IWC Watches


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IWC Schaffhausen History and Buying Guide 

IWC Schaffhausen has a truly unique history that sets it apart from other luxury Swiss watch brands in several ways. To begin with, it is located in Schaffhausen, Switzerland, away from the main French-speaking watchmaking regions. The more important factor setting the brand apart from others, though, is the fact that it was founded by an American: Florentine Ariosto Jones from Boston. 

Facts and Insights About IWC Watches

Founded in 1868, the International Watch Company — now referred to as IWC — was a dream in the mind of the young 27-year-old watchmaker and engineer Florentine Ariosto Jones. After serving in the Civil War in America, Jones, trained as a watchmaker and employed by the E. Howard Watch and Clock Co. in Boston, opted to strike out on his own. His goal was to create quality timepieces in Switzerland to export back to the United States, but he wanted to use American engineering and industrialization processes that were not yet established in Switzerland. 

Jones journeyed across the ocean and traversed the tiny country to find the perfect place to set up his workshops. When he saw the incredible Rhine Falls in Schaffhausen, he knew he could harness the power of the water to run the machinery. Despite skepticism from watchmakers in the French-speaking regions, Jones forged on and eventually was able to create high-quality pocket watch movements that bore the IWC insignia. By 1875, the company employed nearly 200 people and built a new three-story workshop on the Rhine River.

After some disagreements with investors back in America, Jones left Switzerland and returned home defeated. An engineer manufacturer in Schaffhausen, Johannes Rauschenbach-Vogel, bought IWC, and the company continued making top-notch pocket watch movements, even introducing the first watches with a digital display for the hours and minutes in 1885. Those first digital movements were special because they displayed time differently. Named for watchmaker Josef Pallweber, the Pallweber movement eliminated the use of hands and instead displayed a simple digit for the hours and minutes. Pallweber licensed his system to IWC. To this day, IWC is one of the brands best known for its Pallweber watches.

By 1925, IWC was producing its first movements for wristwatches and was continually looking for technical advancements on all fronts. It was under the ownership of Jakob Homberger (who acquired it from the previous owners) that the brand created its first Pilot watches. Homberger’s two sons were pilots and needed watches that could withstand the magnetic fields and temperature changes while in the air. The first Special Pilot’s watch made its debut in 1936 and wowed pilots around the world.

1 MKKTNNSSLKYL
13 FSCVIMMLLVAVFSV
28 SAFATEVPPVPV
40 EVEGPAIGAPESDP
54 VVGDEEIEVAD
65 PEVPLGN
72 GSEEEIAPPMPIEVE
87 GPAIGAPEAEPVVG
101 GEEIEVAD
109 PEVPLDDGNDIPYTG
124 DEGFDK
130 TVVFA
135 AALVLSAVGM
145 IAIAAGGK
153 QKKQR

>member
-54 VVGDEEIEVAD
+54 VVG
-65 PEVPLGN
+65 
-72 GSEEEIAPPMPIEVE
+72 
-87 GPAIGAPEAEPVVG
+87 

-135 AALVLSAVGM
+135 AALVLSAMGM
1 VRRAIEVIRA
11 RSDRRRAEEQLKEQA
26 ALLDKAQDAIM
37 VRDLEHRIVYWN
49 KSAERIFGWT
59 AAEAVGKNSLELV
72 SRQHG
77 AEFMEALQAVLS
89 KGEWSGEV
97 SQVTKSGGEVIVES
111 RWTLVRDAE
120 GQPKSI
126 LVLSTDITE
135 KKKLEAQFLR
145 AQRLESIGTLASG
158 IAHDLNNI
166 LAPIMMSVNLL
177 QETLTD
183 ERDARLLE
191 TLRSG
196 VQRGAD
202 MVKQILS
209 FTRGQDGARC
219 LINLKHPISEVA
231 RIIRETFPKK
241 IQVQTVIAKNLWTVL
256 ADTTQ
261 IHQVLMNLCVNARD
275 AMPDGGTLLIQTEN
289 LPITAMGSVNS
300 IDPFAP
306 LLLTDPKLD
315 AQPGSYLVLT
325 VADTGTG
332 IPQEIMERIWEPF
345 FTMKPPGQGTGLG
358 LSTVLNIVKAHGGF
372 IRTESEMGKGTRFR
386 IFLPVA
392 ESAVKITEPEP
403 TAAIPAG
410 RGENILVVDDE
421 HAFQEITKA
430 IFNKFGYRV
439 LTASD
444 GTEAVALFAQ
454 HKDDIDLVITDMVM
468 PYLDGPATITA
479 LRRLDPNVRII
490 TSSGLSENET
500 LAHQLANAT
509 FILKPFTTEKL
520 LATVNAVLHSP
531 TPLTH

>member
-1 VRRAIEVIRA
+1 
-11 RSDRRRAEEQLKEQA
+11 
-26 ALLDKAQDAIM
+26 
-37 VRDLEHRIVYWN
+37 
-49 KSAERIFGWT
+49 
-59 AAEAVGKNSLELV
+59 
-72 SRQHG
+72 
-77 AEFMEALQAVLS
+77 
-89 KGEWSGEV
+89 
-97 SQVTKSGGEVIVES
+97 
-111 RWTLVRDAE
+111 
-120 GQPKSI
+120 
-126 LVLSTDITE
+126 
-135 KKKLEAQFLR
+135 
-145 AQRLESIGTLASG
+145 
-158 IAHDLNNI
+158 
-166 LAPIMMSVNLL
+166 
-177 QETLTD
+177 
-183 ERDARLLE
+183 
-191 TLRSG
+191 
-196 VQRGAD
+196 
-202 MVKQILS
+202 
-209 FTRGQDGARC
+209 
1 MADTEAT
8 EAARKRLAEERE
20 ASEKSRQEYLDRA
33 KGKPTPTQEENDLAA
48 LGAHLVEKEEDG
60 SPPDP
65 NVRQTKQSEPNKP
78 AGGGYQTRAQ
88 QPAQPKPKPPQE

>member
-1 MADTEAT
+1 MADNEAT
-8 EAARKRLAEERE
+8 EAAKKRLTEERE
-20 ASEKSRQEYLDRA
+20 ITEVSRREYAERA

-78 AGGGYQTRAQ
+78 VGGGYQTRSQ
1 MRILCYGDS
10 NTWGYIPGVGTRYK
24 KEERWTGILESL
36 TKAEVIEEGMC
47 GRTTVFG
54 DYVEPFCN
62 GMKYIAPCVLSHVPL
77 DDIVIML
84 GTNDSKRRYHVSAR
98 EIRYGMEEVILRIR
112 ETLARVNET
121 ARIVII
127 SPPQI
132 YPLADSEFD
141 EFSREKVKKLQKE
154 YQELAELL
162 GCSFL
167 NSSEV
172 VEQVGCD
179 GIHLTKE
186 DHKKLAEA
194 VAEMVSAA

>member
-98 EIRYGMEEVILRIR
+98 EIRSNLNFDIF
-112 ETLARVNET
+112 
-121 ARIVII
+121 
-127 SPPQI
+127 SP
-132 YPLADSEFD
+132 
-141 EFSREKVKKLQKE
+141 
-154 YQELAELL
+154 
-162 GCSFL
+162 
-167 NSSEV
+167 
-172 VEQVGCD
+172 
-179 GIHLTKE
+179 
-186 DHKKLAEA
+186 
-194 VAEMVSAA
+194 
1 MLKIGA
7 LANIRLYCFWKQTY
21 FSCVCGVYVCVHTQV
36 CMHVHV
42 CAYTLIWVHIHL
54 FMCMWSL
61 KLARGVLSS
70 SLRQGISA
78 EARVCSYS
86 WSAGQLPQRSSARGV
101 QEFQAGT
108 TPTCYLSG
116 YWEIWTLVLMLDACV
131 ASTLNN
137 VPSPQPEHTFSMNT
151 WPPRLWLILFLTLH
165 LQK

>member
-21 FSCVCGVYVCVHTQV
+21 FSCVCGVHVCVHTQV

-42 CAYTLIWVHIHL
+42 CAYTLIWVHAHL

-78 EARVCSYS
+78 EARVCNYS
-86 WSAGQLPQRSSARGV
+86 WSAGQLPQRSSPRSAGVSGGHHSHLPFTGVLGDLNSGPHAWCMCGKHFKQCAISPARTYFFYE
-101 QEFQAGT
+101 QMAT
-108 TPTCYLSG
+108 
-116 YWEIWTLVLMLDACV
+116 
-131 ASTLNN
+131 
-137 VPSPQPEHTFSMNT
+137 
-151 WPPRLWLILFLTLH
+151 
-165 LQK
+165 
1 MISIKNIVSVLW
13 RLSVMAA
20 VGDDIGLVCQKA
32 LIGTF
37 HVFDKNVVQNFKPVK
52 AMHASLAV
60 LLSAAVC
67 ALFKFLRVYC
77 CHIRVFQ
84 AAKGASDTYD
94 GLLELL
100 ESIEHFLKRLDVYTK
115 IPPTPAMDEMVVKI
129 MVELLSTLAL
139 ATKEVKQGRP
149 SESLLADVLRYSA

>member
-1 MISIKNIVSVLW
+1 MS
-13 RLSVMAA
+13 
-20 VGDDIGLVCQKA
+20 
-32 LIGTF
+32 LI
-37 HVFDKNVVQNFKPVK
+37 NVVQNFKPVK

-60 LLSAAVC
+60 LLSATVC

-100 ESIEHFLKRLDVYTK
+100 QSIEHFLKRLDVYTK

Later notable innovations that continue to define IWC are the Pellaton winding system, developed by in-house watchmaker and technical director Albert Pellaton in 1944. The revolutionary bidirectional pawl-winding system was just one of his many inventions. It was incorporated into a watch in 1946, and IWC still uses the system for certain watches today.

Key IWC Watches and Complications

From complications to chronographs, pilot watches and classically elegant timepieces, IWC boasts a nice selection of finely made watches. IWC creates complicated watches across several of its lines. These complications include tourbillons, jumping hour watches and — a specialty of the brand — perpetual calendar watches. These complexities can be found in the Portugieser line, the Pilot watches and the beloved DaVinci series. 

IWC Da Vinci

First unveiled in 1969, the Da Vinci series today offers elegant yet avant-garde appeal. The collection got a face-lift again in 1985, and the new watches put the series on the collector map. The IWC Da Vinci Perpetual Calendar watch that made its debut that year was developed by master watchmaker Kurt Klaus and features a calendar that is accurate for 500 years. It was unheard of in the industry. The line was revamped again in 2017 and continues to evolve. It is a favorite classic look among collectors. 

IWC Pilot and Top Gun 

Since it unveiled its first pilot watch in 1936, IWC has continually launched new and evolved versions of its aviation watches, including Flieger chronographs, the famed Mark II and even the Spitfire. Its affiliation with the elite United States Navy Fighter Weapons School, also known as Top Gun, in 2012 brought the brand to all-new heights as it unveiled multiple lines that embrace high-tech materials known in the aviation field, as well as high-mech movements. Certain IWC Pilot and Top Gun watches are highly desirable among collectors. 

IWC Portugieser 

Another watch first released in the late 1930s, this coveted collection was the first real oversized watch for the brand and was created in response to a request from watch importers from Portugal (as its name implies). The Portugieser watch has always maintained its original codes of clean lines and easy-to-read dials. Favorites in the series include the Portugieser Automatic and the Chronograph.

Value of IWC Watches

With such strong history and top-notch watchmaking, IWC watches are generally thought to be in the top tier of horology, often regarded and collected with the same enthusiasm as a Rolex or OMEGA. In addition, IWC watches offer attractive looks and high-quality mechanics without breaking the bank.